Vanguard: automatic features and TDFs have improved retirement readiness in 2020

Plan design features, such as automatic enrollment, automatic indexing and target date funds, have helped DC plan members stay on course and improve retirement outcomes, according to the latest edition. most recent of the company’s How America Saves study.

The adoption of automatic enrollment has more than tripled since the end of 2007, the first year after the entry into force of the Pension Protection Act of 2006, notes Vanguard in 2021 How America is Saving, now in its 20th year. As a result, automatic enrollment has saved employees 50% more for their retirement than those in companies offering voluntary enrollment.

The research examines pension data from 4.7 million defined contribution plan members across the company’s record-keeping activities, including 1,400 plan sponsors and $ 1.7 trillion. defined contribution assets under management.

By the end of 2020, 54% of Vanguard plans had adopted automatic enrollment, including 74% of plans with 1,000 or more participants. In 2020, because larger plans were more likely to offer it, 69% of participants were in plans with an auto-enrollment option.

Additionally, research found that two-thirds of auto-enrollment plans implemented automatic increases in the annual deferral rate. Auto-enrollment defaults have also increased over the past decade. According to the report, 57% of plans now default to employees at a deferral rate of 4% or more, up from 30% of plans in 2011.

Vanguard notes that annual automated deferral increases saved participants 20 to 30 percent more after three years than employees without automatic increases.

Balanced strategy

Professionally managed allowances have also helped more participants save for retirement and stay focused for the long term, even in the wake of unprecedented market uncertainty over the past year.

Almost all (99%) auto-enrollment plans failed participants in a balanced investment strategy in 2020, with 98% choosing a target date fund as their default fund. In turn, the increasing use of TDFs by participants has resulted in a 75% decrease in extreme equity allocations among participants over the past 15 years.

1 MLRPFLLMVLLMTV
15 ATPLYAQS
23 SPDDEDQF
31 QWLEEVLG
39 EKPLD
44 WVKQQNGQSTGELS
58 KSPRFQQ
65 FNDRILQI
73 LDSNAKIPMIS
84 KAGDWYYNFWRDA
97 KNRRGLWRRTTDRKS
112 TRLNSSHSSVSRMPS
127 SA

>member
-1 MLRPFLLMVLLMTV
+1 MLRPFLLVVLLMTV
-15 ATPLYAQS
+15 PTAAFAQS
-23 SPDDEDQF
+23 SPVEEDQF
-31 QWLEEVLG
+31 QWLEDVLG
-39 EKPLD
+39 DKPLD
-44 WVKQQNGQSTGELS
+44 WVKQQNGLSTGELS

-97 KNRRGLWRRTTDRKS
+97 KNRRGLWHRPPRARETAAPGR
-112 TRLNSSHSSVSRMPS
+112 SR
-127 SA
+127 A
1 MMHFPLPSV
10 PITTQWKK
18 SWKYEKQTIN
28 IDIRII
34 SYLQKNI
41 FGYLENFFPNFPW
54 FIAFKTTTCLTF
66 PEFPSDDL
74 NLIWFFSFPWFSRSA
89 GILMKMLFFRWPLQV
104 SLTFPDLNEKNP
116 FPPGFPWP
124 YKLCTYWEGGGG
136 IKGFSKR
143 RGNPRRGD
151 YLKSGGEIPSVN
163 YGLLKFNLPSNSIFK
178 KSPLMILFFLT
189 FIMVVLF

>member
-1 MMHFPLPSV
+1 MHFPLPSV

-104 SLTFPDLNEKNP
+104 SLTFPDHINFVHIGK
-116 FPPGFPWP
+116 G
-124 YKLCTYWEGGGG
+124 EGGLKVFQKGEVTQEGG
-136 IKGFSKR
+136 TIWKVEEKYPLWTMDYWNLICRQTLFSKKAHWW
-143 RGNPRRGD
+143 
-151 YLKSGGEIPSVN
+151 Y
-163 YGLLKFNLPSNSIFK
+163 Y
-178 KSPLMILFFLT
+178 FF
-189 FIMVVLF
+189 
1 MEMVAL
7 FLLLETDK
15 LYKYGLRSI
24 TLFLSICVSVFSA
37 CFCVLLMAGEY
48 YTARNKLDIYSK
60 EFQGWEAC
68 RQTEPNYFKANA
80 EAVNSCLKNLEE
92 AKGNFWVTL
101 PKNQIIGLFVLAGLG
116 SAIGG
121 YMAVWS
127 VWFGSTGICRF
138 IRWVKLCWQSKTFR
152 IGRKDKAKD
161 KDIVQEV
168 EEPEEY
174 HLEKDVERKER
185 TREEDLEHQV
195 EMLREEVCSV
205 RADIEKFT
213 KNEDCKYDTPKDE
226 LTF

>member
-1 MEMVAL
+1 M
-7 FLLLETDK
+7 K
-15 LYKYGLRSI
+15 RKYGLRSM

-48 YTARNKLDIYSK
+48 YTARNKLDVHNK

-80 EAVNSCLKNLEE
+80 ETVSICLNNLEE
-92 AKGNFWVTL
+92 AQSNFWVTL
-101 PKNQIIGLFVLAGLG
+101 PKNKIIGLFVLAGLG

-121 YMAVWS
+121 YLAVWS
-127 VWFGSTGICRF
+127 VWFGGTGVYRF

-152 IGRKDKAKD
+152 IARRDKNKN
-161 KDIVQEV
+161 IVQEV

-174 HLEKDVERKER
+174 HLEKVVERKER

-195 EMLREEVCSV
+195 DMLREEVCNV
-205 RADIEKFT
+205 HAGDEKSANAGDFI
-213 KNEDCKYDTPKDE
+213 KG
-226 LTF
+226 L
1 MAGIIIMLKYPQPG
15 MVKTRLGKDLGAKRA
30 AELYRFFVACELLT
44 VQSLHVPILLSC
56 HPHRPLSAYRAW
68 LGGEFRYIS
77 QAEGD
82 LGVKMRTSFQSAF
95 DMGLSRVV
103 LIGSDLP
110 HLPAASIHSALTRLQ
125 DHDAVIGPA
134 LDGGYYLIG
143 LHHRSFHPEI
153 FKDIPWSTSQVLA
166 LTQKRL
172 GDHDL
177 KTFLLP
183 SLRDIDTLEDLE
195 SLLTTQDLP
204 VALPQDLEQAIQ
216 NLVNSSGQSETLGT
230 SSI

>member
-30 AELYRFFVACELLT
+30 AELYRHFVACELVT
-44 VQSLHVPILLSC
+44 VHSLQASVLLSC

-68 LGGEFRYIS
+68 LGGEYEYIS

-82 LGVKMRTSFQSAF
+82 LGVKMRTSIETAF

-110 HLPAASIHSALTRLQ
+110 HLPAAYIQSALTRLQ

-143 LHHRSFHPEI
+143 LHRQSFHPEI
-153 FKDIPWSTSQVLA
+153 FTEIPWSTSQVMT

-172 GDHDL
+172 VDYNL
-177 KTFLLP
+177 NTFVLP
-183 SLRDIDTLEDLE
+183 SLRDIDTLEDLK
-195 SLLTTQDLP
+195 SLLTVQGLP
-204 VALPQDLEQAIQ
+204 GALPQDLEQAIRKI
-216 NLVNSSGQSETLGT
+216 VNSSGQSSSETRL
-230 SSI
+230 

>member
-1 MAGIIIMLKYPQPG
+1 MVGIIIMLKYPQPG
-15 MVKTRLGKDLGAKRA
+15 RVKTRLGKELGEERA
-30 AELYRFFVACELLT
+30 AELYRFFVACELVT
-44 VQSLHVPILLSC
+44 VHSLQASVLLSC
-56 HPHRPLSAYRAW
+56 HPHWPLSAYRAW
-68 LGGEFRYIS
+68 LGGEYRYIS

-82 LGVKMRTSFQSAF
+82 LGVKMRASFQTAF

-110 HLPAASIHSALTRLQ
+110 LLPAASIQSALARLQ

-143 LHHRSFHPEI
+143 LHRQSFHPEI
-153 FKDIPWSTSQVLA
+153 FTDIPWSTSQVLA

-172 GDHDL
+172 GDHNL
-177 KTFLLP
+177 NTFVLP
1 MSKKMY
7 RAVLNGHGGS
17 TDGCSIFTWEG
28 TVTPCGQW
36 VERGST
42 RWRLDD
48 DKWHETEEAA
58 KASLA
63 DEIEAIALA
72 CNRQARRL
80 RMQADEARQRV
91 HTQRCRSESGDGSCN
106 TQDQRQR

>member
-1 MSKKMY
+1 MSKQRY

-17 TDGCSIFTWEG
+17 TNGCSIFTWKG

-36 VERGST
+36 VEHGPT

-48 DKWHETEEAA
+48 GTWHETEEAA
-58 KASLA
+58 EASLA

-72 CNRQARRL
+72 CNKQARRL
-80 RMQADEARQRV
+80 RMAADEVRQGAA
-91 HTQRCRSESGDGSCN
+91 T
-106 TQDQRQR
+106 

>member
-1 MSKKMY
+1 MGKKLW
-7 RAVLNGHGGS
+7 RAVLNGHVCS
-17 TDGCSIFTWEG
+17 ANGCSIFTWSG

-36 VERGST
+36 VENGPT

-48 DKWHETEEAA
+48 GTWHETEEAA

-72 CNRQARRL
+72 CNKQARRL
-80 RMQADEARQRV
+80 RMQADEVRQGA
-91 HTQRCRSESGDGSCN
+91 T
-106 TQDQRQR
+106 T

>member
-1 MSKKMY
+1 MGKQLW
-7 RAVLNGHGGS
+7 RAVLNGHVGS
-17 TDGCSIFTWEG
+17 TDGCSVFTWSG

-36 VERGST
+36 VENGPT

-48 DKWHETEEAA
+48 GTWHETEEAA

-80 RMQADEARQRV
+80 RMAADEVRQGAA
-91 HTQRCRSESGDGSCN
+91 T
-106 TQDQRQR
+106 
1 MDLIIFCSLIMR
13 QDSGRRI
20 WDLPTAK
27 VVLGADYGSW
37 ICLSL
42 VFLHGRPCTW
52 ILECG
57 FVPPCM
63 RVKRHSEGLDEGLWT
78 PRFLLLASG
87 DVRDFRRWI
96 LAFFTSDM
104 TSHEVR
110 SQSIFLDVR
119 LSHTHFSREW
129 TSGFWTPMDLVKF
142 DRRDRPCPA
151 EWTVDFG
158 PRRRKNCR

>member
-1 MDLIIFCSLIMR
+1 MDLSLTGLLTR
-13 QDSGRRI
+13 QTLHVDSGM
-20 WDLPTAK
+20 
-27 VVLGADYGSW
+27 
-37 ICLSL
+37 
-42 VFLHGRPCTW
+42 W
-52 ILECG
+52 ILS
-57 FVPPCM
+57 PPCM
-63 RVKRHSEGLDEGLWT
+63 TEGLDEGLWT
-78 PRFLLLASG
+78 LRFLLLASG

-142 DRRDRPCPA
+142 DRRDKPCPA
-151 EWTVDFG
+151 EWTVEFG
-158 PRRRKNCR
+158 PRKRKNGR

The TDFs also hampered frequent exchanges. Vanguard found that 96% of participants with a single TDF had not made a trade last year. “Not only have most resisted dipping into their accounts, participants’ savings rates have remained stable. This is a testament to the growing use by plan sponsors of automatic solutions, which take advantage of inertia for the benefit of the plan member, ”Vanguard says, adding,“ Of course, the idea of ​​investor inertia is not. not a new learning, but it is now a battle-tested in a very unusual environment.

Savings measures

High-level measures of participants’ savings behavior were stable in 2020, notes Vanguard. The participant-weighted participation rate was 78% in 2020, compared to 74% in 2011. However, automatic enrollment plans had a participation rate of 92%, compared to a participation rate of 62% for automatic enrollment plans. voluntary membership. The report further observes, however, that as more plans adopt automatic enrollment, the remaining group of voluntary plans have seen participation rates deteriorate.

The average deferral rate was 7.2% in 2020, which is a slight increase from 6.9% in 2011. The median deferral rate was 6% in 2020, which Vanguard notes have remained unchanged since as well. long as he follows this measure.

Including both employee and employer contributions, the average total contribution rate of participants in 2020 was 11.1% and the median was 10.2%. These rates have remained stable over the past 15 years, the report notes. By including non-participants, employees hired under automatic enrollment plans saved an average of 10.7%, including both employee and employer contributions. Yet employees hired under a voluntary enrollment design only saved an average of 6.8%, due to significantly lower participation.

Ideas for action

Last year, Vanguard Strategic Retirement Consulting (SRC) launched “How America Saves: Insights to Action“, a supplemental report offering effective plan design recommendations that can dramatically improve member outcomes. This year’s report encourages plan sponsors to focus on four key areas:

  • Implement automatic features, including automatic enrollment with automatic annual increases; defaulting participants at 6%, or at least to the corresponding employer; and perform reenrollment, sub-economy, and auto-augmentation scans.
  • Consider an advisory solution to help plan members succeed with their retirement savings and spending, regardless of market conditions, through portfolio, financial and emotional value.
  • Adopting retiree-friendly policies by allowing flexible payments and withdrawals for retirees, providing valuable modeling and spending tools, and offering an advisory option that includes solutions regarding retirement income.
  • Reduce frequent loans and withdrawals by limiting participants to one outstanding loan at a time, accounting for plan savings, setting minimum limits for withdrawals in hardship, and limiting the frequency of withdrawals to two per year, and setting a “cool down” period between loan repayment and a new loan.

“Retirement savings are only one part of a member’s overall financial situation, and they are increasingly looking to their employer’s plans for personalized advice and solutions that take a more overall financial well-being, ”said John James, Managing Director and Head of Vanguard Institutional Investor Group.

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